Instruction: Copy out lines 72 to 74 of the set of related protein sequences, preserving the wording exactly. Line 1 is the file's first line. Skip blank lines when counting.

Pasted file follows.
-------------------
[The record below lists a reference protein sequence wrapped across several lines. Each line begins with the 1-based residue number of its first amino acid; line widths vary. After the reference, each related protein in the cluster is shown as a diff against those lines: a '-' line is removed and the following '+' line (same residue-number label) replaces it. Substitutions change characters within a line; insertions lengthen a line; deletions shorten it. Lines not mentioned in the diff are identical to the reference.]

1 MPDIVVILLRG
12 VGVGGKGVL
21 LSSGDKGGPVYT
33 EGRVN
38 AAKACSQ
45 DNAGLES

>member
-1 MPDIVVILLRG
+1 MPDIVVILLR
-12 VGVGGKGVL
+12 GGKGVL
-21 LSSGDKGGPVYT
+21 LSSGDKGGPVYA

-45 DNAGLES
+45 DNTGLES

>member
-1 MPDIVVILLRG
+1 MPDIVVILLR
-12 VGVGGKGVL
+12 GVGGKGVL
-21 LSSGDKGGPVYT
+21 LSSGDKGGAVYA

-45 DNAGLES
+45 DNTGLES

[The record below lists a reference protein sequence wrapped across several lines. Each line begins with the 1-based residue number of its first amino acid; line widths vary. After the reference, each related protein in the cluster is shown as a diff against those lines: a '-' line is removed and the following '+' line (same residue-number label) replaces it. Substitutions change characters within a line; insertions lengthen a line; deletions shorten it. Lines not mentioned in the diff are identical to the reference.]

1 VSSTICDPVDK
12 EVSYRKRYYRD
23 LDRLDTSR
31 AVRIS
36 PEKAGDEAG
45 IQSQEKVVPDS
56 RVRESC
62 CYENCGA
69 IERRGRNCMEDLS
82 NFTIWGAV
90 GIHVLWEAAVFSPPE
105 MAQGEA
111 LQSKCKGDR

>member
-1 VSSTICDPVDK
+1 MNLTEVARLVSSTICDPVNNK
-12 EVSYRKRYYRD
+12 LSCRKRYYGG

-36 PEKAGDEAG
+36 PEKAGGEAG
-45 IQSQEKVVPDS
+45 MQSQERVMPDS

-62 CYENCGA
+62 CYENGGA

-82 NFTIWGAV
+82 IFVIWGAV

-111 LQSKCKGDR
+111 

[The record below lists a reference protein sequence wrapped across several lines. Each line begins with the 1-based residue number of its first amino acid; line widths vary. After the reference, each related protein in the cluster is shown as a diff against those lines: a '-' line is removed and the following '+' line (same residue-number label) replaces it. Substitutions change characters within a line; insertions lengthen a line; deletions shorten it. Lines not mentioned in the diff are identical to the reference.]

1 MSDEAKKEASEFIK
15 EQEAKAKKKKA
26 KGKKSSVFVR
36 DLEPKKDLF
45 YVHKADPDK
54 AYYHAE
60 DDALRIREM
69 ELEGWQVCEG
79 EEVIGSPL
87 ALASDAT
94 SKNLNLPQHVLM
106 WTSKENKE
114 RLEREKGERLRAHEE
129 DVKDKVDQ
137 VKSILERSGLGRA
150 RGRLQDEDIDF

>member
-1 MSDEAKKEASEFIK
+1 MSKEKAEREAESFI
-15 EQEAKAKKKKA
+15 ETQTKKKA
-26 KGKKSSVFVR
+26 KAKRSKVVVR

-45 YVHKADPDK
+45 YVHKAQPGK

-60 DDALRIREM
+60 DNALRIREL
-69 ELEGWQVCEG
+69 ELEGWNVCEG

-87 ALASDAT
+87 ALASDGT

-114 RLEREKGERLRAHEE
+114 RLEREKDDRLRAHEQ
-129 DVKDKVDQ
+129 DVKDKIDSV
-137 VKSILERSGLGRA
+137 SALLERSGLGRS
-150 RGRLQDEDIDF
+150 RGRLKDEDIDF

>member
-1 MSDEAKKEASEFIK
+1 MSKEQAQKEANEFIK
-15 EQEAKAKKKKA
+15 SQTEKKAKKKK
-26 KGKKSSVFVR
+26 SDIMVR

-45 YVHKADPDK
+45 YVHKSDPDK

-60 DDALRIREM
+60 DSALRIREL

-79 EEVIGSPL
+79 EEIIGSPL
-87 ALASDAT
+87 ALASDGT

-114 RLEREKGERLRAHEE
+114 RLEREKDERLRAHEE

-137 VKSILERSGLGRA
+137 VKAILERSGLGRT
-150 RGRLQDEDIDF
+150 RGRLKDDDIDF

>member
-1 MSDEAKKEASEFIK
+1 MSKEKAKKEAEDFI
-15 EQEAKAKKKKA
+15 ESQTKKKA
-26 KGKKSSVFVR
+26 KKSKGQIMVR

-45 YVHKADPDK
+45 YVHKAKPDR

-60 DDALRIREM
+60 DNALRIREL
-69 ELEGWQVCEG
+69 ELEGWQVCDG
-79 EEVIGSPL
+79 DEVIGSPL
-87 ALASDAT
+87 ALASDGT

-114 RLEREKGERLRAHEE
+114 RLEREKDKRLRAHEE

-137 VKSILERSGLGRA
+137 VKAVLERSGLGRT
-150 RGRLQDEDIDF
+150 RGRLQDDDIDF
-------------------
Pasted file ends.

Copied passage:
>member
-1 MSDEAKKEASEFIK
+1 MSKEKAEREAESFI